My point is that Muslims seem to have no political or intellectual identity of their own and therefore they are forced to ‘borrow’ identities from other groups, which are almost always a bad fit in one way or another (i.e. liberals may, for now, be geopolitically or economically oriented with Muslims but socially they are diametrically opposed and it is conservatives who are more congruent with Islamic values).
Muslims don’t have their own sources or ‘engines of research’ and instead are forced due to reasons of intellectual and economic poverty to rely on think tanks, Amnesty International, etc for facts and are then left confused when this means having to accommodate some of their anti-Islamic values and perspectives, which are often explicit.
An interesting parallel is the Muslim borrowing of ‘Christian Creationist’ arguments rather than conducting their own research. The situation has gotten so bad that Muslim apologists are borrowing arguments for the existence of God from Islam-hating evangelical front-men such as William Lane Craig who in turn openly credits the Muslim theologian Al Ghazzali for the Kalam Arguments that he uses. So Muslims take their own ideas from Christians who hate them. Hmmm…and why could they not use the arguments from Al Ghazzali and the Asharite theologians directly? That probably has to do with the preponderance of Wahhabi groups in dawah and their antipathy to Asharis and Kalam in general, which is absurd since they are willing to plagiarise the same argument from an Islamophobic Evangelical Christian.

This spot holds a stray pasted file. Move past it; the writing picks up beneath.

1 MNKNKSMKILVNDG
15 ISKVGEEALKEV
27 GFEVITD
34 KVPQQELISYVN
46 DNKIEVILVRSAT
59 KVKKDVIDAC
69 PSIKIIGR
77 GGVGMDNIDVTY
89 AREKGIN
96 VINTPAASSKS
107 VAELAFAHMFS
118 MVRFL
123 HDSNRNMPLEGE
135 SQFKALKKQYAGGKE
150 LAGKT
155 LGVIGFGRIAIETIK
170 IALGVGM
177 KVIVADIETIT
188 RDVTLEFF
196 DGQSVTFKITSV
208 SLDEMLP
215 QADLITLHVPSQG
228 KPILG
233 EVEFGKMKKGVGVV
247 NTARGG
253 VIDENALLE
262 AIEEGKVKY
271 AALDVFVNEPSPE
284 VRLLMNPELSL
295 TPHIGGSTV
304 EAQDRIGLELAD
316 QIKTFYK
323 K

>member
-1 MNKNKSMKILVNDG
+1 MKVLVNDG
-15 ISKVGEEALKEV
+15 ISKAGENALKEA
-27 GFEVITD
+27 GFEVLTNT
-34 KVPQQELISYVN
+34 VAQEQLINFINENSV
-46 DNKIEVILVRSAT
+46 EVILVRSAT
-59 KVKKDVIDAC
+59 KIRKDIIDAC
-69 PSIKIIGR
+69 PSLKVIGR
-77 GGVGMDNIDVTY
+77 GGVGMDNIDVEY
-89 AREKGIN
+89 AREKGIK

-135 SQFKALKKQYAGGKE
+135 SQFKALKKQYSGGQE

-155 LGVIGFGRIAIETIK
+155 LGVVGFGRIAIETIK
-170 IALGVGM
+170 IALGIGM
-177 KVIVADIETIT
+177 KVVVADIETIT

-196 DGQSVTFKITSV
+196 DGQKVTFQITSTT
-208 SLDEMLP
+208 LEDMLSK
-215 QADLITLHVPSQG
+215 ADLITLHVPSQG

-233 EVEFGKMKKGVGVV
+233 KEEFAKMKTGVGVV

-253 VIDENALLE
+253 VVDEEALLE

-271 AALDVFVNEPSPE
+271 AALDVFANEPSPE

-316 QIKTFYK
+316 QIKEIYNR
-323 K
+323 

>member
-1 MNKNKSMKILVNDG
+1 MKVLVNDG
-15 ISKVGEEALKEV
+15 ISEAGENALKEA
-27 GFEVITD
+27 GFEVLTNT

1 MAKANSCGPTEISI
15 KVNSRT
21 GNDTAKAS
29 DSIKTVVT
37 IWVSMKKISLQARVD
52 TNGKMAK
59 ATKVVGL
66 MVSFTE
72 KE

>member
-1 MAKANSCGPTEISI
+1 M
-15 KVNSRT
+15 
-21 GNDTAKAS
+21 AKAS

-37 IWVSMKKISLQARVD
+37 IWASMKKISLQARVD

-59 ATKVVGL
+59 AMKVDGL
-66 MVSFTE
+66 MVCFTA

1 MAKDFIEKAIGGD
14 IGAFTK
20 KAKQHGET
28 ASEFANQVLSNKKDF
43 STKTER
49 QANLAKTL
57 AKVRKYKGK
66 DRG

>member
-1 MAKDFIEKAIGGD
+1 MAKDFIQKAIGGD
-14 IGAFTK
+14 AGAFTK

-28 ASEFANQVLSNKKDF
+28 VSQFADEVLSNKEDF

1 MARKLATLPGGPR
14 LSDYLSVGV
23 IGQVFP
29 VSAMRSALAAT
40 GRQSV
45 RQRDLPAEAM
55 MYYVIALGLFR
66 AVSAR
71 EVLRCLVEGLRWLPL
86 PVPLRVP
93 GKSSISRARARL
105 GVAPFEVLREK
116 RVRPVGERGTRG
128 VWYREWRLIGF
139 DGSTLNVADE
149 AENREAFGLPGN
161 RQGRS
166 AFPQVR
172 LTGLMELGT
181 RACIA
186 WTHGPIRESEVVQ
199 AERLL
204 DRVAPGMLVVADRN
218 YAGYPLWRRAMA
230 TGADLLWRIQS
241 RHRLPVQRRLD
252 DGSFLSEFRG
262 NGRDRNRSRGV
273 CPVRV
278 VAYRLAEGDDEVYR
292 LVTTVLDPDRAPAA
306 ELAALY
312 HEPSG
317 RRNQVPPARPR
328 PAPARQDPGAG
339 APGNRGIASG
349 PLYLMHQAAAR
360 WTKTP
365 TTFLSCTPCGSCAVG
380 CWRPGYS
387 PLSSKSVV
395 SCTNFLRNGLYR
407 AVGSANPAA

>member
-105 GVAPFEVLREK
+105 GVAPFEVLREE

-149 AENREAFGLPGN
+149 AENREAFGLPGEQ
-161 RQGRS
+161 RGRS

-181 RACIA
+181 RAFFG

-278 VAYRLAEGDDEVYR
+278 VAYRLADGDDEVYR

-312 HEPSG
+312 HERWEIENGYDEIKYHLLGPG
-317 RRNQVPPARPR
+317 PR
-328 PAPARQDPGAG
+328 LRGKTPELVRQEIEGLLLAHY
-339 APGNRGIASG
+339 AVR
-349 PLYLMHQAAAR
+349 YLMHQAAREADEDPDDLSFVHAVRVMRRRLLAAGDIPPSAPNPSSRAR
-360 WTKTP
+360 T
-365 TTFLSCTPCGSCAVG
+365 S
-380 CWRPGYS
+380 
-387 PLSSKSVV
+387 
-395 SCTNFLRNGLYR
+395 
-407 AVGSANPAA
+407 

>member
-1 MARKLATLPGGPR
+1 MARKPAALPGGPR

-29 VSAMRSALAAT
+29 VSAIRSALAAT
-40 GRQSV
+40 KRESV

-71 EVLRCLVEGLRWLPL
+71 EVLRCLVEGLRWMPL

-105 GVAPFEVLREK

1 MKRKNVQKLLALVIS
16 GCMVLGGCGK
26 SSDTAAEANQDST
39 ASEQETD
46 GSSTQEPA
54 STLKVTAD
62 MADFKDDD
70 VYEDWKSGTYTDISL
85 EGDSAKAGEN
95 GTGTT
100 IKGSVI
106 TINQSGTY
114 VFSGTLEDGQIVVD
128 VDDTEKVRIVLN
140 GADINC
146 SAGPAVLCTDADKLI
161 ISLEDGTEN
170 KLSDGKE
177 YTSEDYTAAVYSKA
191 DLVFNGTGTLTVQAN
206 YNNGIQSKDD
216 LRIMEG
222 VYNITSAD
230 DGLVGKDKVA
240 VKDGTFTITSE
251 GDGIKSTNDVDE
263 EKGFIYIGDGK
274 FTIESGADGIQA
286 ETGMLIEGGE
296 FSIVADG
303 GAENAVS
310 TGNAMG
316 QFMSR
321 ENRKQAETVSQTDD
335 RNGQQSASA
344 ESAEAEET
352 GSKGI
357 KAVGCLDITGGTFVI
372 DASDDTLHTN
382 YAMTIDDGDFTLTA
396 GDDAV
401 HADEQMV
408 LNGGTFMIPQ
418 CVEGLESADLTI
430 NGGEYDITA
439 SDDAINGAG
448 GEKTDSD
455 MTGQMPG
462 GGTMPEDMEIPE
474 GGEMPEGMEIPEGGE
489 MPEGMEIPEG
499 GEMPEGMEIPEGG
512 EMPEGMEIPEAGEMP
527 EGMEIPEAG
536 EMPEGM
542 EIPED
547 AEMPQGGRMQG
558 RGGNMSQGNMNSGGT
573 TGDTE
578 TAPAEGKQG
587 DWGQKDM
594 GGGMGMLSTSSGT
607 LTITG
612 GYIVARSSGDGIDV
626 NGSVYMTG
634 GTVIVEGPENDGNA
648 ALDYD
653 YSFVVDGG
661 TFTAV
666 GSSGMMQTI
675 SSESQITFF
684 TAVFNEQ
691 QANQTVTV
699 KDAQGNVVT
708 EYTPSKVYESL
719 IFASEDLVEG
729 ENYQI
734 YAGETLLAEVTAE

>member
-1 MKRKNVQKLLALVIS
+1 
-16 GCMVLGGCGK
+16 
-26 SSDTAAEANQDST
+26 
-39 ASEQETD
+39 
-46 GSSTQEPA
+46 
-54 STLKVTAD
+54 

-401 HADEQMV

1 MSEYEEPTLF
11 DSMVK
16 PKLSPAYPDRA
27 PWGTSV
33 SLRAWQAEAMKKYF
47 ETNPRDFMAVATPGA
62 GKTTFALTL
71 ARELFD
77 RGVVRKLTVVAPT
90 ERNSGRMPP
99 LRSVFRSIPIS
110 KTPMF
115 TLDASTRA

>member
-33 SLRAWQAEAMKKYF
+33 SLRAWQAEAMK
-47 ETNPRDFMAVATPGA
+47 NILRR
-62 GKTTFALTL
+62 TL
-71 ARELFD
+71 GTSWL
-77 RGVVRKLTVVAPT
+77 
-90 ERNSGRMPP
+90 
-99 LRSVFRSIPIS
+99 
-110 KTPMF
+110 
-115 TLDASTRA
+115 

Indeed knowledge is the lost property of a believer, and there is no harm in taking useful knowledge from whatever source, but when it comes at the expense of ignoring one’s own intellectual heritage as in the above case and potential cognitive dissonance as in the earlier cases, Muslims need to think about reclaiming their past and eking out an new intellectual zone for themselves rather than standing on the shoulders of Leftist or Liberal giants who can at any moment turn on them, since as Tim Winter recently reminded us, it seems Liberalism can in the final account tolerate only itself. If that happens, Muslims may find themselves politically defenceless.
In the cases of the Kalam and science issues the solution is much easier: reclaim your own intellectual heritage and let the flat Earth, brazier-banning fantasies of Ibn Baz and others like him be damned.